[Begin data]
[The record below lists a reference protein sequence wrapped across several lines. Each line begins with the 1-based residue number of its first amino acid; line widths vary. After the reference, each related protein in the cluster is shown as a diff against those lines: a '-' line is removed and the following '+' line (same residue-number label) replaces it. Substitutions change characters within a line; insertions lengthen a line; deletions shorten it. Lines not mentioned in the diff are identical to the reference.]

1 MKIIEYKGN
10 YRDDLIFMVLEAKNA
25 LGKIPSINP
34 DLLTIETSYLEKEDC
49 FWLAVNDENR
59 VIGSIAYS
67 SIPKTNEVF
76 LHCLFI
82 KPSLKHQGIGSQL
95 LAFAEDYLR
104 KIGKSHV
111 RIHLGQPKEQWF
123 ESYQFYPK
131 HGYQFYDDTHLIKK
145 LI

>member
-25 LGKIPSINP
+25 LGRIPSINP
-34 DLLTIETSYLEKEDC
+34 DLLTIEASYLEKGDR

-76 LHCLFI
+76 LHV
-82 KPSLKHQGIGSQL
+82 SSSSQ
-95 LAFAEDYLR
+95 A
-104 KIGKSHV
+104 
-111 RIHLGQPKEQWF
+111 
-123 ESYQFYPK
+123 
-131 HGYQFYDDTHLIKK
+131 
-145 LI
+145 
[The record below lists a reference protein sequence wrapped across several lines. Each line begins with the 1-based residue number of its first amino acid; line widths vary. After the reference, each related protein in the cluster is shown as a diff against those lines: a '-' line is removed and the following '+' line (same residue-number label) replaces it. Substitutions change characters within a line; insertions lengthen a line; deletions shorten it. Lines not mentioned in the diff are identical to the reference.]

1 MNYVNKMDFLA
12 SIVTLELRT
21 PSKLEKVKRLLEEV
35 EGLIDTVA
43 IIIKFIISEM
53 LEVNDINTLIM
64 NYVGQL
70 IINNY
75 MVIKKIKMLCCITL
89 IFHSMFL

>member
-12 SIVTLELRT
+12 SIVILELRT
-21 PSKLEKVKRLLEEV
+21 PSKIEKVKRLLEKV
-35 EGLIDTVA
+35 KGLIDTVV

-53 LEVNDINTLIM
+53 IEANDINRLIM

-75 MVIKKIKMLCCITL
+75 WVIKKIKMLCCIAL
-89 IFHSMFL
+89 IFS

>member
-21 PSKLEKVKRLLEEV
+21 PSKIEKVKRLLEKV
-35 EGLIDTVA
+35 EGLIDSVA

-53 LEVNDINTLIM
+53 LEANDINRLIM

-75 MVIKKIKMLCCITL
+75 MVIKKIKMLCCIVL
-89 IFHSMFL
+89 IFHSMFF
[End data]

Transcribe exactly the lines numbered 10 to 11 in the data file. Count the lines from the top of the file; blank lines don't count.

82 KPSLKHQGIGSQL
95 LAFAEDYLR